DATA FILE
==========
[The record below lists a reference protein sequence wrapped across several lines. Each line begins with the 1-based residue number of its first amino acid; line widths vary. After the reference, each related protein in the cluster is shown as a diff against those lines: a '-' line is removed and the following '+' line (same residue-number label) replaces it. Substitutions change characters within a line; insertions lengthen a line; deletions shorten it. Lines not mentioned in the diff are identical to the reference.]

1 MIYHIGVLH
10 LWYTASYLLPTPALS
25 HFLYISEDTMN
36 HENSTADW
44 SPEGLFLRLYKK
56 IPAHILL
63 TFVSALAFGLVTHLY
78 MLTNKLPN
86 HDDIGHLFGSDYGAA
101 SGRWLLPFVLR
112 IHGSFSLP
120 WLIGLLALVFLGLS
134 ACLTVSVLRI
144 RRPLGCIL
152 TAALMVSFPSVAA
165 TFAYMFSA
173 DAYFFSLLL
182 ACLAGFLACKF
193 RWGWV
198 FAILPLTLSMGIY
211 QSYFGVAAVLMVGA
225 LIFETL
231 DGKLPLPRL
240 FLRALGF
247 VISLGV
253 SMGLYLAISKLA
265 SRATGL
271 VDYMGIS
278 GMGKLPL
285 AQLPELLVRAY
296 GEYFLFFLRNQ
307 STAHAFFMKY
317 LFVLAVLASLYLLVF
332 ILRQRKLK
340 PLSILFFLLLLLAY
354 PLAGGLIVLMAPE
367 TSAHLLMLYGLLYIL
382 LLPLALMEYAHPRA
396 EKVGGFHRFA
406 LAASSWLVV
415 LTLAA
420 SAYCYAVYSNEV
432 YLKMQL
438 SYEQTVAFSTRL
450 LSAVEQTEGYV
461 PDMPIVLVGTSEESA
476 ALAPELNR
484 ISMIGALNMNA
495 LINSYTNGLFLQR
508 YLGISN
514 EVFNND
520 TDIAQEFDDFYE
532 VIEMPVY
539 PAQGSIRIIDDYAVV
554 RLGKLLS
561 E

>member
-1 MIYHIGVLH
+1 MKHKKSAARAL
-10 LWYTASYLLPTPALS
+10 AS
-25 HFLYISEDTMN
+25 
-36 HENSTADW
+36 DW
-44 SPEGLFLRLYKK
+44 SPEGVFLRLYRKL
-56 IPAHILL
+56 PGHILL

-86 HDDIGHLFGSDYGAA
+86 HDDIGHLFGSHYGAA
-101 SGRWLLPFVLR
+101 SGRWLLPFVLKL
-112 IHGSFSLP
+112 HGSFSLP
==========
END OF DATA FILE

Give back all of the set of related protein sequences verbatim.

[The record below lists a reference protein sequence wrapped across several lines. Each line begins with the 1-based residue number of its first amino acid; line widths vary. After the reference, each related protein in the cluster is shown as a diff against those lines: a '-' line is removed and the following '+' line (same residue-number label) replaces it. Substitutions change characters within a line; insertions lengthen a line; deletions shorten it. Lines not mentioned in the diff are identical to the reference.]

1 MIYHIGVLH
10 LWYTASYLLPTPALS
25 HFLYISEDTMN
36 HENSTADW
44 SPEGLFLRLYKK
56 IPAHILL
63 TFVSALAFGLVTHLY
78 MLTNKLPN
86 HDDIGHLFGSDYGAA
101 SGRWLLPFVLR
112 IHGSFSLP
120 WLIGLLALVFLGLS
134 ACLTVSVLRI
144 RRPLGCIL
152 TAALMVSFPSVAA
165 TFAYMFSA
173 DAYFFSLLL
182 ACLAGFLACKF
193 RWGWV
198 FAILPLTLSMGIY
211 QSYFGVAAVLMVGA
225 LIFETL
231 DGKLPLPRL
240 FLRALGF
247 VISLGV
253 SMGLYLAISKLA
265 SRATGL
271 VDYMGIS
278 GMGKLPL
285 AQLPELLVRAY
296 GEYFLFFLRNQ
307 STAHAFFMKY
317 LFVLAVLASLYLLVF
332 ILRQRKLK
340 PLSILFFLLLLLAY
354 PLAGGLIVLMAPE
367 TSAHLLMLYGLLYIL
382 LLPLALMEYAHPRA
396 EKVGGFHRFA
406 LAASSWLVV
415 LTLAA
420 SAYCYAVYSNEV
432 YLKMQL
438 SYEQTVAFSTRL
450 LSAVEQTEGYV
461 PDMPIVLVGTSEESA
476 ALAPELNR
484 ISMIGALNMNA
495 LINSYTNGLFLQR
508 YLGISN
514 EVFNND
520 TDIAQEFDDFYE
532 VIEMPVY
539 PAQGSIRIIDDYAVV
554 RLGKLLS
561 E

>member
-1 MIYHIGVLH
+1 MKHKKSAARAL
-10 LWYTASYLLPTPALS
+10 AS
-25 HFLYISEDTMN
+25 
-36 HENSTADW
+36 DW
-44 SPEGLFLRLYKK
+44 SPEGVFLRLYRKL
-56 IPAHILL
+56 PGHILL

-86 HDDIGHLFGSDYGAA
+86 HDDIGHLFGSHYGAA
-101 SGRWLLPFVLR
+101 SGRWLLPFVLKL
-112 IHGSFSLP
+112 HGSFSLP